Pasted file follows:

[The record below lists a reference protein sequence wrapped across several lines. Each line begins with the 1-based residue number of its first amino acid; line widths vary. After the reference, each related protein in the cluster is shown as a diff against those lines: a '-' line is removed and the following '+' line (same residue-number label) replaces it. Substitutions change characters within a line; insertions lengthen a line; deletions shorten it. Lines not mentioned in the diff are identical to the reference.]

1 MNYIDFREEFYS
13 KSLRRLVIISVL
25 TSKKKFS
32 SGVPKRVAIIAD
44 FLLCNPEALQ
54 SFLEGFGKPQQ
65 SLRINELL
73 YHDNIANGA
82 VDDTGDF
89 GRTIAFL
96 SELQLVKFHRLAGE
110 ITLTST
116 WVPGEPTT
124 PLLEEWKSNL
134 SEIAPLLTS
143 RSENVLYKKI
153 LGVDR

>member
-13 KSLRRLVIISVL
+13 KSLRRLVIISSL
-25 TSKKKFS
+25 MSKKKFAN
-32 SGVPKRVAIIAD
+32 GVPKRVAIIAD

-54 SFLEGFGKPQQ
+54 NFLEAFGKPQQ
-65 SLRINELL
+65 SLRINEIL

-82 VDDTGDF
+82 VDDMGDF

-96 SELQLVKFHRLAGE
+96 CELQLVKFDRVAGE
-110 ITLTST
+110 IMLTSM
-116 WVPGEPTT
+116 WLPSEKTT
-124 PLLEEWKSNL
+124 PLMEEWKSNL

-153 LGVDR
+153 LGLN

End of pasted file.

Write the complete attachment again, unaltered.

[The record below lists a reference protein sequence wrapped across several lines. Each line begins with the 1-based residue number of its first amino acid; line widths vary. After the reference, each related protein in the cluster is shown as a diff against those lines: a '-' line is removed and the following '+' line (same residue-number label) replaces it. Substitutions change characters within a line; insertions lengthen a line; deletions shorten it. Lines not mentioned in the diff are identical to the reference.]

1 MNYIDFREEFYS
13 KSLRRLVIISVL
25 TSKKKFS
32 SGVPKRVAIIAD
44 FLLCNPEALQ
54 SFLEGFGKPQQ
65 SLRINELL
73 YHDNIANGA
82 VDDTGDF
89 GRTIAFL
96 SELQLVKFHRLAGE
110 ITLTST
116 WVPGEPTT
124 PLLEEWKSNL
134 SEIAPLLTS
143 RSENVLYKKI
153 LGVDR

>member
-13 KSLRRLVIISVL
+13 KSLRRLVIISSL
-25 TSKKKFS
+25 MSKKKFAN
-32 SGVPKRVAIIAD
+32 GVPKRVAIIAD

-54 SFLEGFGKPQQ
+54 NFLEAFGKPQQ
-65 SLRINELL
+65 SLRINEIL

-82 VDDTGDF
+82 VDDMGDF

-96 SELQLVKFHRLAGE
+96 CELQLVKFDRVAGE
-110 ITLTST
+110 IMLTSM
-116 WVPGEPTT
+116 WLPSEKTT
-124 PLLEEWKSNL
+124 PLMEEWKSNL

-153 LGVDR
+153 LGLN